The death of a Lancashire man from a suspected heart attack has triggered an investigation after he waited more than 90 minutes for an ambulance.
The tragedy comes days after service bosses issued stern warnings about the impact of 999 time-wasters placing unnecessary strain on call-handlers.
It also brings into the spotlight the winter pressures placed on our health service, as tens of thousands across the country now face having hospital appointments delayed due to overwhelming demand on hospitals.
Treatment for the Lancashire man, understood to be in his 60s, was further delayed as paramedics required assistance from a fire crew in order to enter his Chorley property.
North West Ambulance Service (NWAS) said they received a call for assistance at 6.07am on Tuesday and a crew arrived at 7.45am.
The case was classified as a ‘category two’ emergency as the patient was conscious and breathing - meaning the target time average is 18 minutes and a vast majority should be dealt with within 40 minutes.
An NWAS spokesman said: “We would like to offer our sincere condolences to the patient’s family.
“Our response time was not as quick as we would like and we are making attempts to contact the family as part of our investigation into the incident.
“In the meantime, if the patient’s family would like to contact us, they can do so by contacting firstname.lastname@example.org.”
It is not known whether the man had passed away by the time the emergency crew gained entry, or if he died later following treatment.
Lancashire Fire and Rescue Service confirmed a fire crew had attended to help paramedics gain entry to the property.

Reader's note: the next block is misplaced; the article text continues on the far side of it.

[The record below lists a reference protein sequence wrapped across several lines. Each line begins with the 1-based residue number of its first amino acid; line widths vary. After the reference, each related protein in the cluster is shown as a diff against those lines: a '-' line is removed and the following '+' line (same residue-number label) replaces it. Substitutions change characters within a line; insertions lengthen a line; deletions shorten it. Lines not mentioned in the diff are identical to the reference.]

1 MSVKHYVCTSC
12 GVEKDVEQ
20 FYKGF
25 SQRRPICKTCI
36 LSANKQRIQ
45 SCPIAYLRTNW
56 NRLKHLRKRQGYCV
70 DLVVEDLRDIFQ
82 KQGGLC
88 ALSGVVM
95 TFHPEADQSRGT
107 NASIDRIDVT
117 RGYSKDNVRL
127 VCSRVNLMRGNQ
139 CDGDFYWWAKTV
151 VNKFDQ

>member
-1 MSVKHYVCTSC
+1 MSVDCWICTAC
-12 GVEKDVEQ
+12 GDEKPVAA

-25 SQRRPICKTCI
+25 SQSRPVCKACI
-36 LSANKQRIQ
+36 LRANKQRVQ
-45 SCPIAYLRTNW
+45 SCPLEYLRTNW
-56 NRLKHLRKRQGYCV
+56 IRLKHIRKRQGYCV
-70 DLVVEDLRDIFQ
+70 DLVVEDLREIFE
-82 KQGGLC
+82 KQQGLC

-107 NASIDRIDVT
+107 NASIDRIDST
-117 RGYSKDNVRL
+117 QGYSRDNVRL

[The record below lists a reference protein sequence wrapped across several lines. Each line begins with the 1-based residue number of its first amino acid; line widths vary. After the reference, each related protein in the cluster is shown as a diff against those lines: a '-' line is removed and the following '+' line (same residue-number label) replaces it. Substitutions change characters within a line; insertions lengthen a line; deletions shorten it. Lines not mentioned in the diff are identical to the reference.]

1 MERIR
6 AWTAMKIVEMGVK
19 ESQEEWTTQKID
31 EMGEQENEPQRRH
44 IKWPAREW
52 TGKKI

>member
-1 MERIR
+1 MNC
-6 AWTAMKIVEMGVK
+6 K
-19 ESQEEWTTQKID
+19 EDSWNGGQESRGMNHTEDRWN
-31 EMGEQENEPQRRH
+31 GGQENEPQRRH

In a drastic step to try to free up hospital staff and beds, NHS England on Wednesday advised hospitals across England to delay pre-planned operations and routine outpatient appointments until the end of the month due to severe winter pressures. They also said the deferral of non-urgent inpatient elective care - such as hip replacements - should be extended until January 31.
Officials have estimated that this could lead to up to 55,000 deferred operations, although cancer operations and time-critical procedures should go ahead as planned.
The measures from the health body were announced following a meeting of its National Emergency Pressures Panel, chaired by Professor Sir Bruce Keogh.
Health Secretary Jeremy Hunt last night apologised to patients affected. He said: “There are real pressures, no question about it.
“This is the busiest week of the year for the NHS. If you are unfortunately going to have to cancel or postpone some operations, to do it in a planned way, and that’s why this year this independent panel has decided to take this decision. Although if you are someone whose operation has been delayed I don’t belittle that for one moment, and indeed I apologise to everyone who that has happened to.”
Shadow Health Secretary Jonathan Ashworth blasted NHS “under-funding” and accused Prime Minister Theresa May of “putting her head in the sand.”
NHS England is expected to publish its weekly operational statistics today.
• Despite repeated requests by the Post, Lancashire Teaching Hospitals Trust, which runs Preston and Chorley hospitals, failed to provide any information yesterday on how many operations may be cancelled.
Operations and appointments have been cancelled at Blackpool Victoria Hospital after bosses said the ‘numbers and sickness levels of patients has exceeded expectations’.
Extra medical and nursing staff have been drafted in, and more beds made available, because of the ‘extreme pressure’, the trust said.
It comes after hospital staff took to social media to warn of an ‘unprecedented’ number of patients. One nurse said in a Facebook post that a ‘major incident’ had been declared. This was denied by trust bosses.
A Fylde Coast NHS spokesman said: “A number of routine operations and appointments have been cancelled in an effort to give patients the best possible care to those who need it most.”